Why: Andrea Bocelli, the biggest selling tenor of all time, is set to headline our neighbouring emirate’s arty party this year, on Friday March 27. The full roster includes 20 music, dance and visual acts over 13 days, with performances from the Bolshoi Theatre Orchestra and Ballet. If classical’s your thing, this is going to be one slammin’ show.
For more: www.admafestival.com
When: April 16.
Where: Al Maya Island, nr Abu Dhabi.
Why: The first dance festival in the Middle East went off with a bang (or 130 bangs per minute) last November at the venue formerly known the ‘secret island’, Al Maya. This time around Axwell is pegged to play. We’ll definitely be heading back – if only for the Bond-esque speedboat ride over there.
For more: www.comafestival.com
When: April 2009
Where: Abu Dhabi
Why: Womad, ‘the quintessential music festival’, is certainly the most open-minded: the events are renowned for their eclectic acts from around the world, and for being the most family friendly. Launched by singer Peter Gabriel – with co-founders Thomas Brooman and Bob Hooton – in 1980, Womad festivals now take place in six different countries – soon to include the UAE.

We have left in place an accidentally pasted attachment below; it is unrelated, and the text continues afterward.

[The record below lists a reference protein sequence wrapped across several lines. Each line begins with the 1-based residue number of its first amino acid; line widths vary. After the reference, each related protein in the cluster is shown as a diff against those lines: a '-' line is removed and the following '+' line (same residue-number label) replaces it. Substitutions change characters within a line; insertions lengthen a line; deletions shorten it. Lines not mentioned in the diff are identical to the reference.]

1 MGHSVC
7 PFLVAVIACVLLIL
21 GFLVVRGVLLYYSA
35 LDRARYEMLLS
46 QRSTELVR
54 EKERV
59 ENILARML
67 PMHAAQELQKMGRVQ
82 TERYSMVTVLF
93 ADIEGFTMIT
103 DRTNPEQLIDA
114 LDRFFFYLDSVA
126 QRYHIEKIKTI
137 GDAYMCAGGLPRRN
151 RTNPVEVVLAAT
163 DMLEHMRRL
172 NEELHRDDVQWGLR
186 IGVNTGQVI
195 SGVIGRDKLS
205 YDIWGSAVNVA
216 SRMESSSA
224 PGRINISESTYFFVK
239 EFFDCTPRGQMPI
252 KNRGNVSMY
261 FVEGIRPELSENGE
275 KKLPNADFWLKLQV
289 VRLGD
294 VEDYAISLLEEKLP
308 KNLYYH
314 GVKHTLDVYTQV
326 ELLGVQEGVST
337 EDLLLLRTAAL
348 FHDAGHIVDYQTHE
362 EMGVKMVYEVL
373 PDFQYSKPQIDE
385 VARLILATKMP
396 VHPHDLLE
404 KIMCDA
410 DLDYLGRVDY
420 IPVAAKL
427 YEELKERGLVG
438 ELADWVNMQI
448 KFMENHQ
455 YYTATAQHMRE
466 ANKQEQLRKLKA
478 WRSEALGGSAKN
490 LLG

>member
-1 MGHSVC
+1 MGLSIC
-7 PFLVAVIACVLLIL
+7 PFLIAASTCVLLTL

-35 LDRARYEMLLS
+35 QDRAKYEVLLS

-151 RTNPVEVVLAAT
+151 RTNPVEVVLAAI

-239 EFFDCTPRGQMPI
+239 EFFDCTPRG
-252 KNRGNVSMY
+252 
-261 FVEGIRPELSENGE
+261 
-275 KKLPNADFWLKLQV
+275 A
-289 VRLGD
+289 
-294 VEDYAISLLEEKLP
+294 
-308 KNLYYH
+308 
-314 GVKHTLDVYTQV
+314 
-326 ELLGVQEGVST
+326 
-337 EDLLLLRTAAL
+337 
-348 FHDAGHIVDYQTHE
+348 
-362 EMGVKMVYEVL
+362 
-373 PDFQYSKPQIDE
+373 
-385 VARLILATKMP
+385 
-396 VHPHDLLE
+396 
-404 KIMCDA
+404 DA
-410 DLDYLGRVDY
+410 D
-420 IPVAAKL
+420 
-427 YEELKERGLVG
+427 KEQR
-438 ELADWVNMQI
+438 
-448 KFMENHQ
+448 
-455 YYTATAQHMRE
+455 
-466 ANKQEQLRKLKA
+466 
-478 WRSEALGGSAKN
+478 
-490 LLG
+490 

For more: http://womad.org
Why: While we can’t give much away about Dubai’s top R’n’B and hip hop festival, we do know that artists of a similar status to last year’s Akon are in the works.
For more: www.timeoutdubai.com
Why: Kanye, Mika, Paul Weller... who knows what ’09 will hold?
For more: www.timeoutdubai.com
Yes, it’s a tomato fight festival in Valencia, Spain. www.latomatina.org
Very large men jump over nicely-dressed babies in Castillo de Murcia, Spain. www.spanish-fiestas.com
World Bog Snorkelling
Participants swim two lengths of a 55m trench using non- conventional swim strokes. www.bogsnorkelling.com
This nifty site arranges flight and accommodation packages for festivals worldwide (they even cover our jazz festival).
As the name suggests, this site offers a comprehensive guide to festivals across the US.
For the fest-junkie: news, reviews, photos – even alerts to let you know when a tent is pitched anywhere in the world (practically).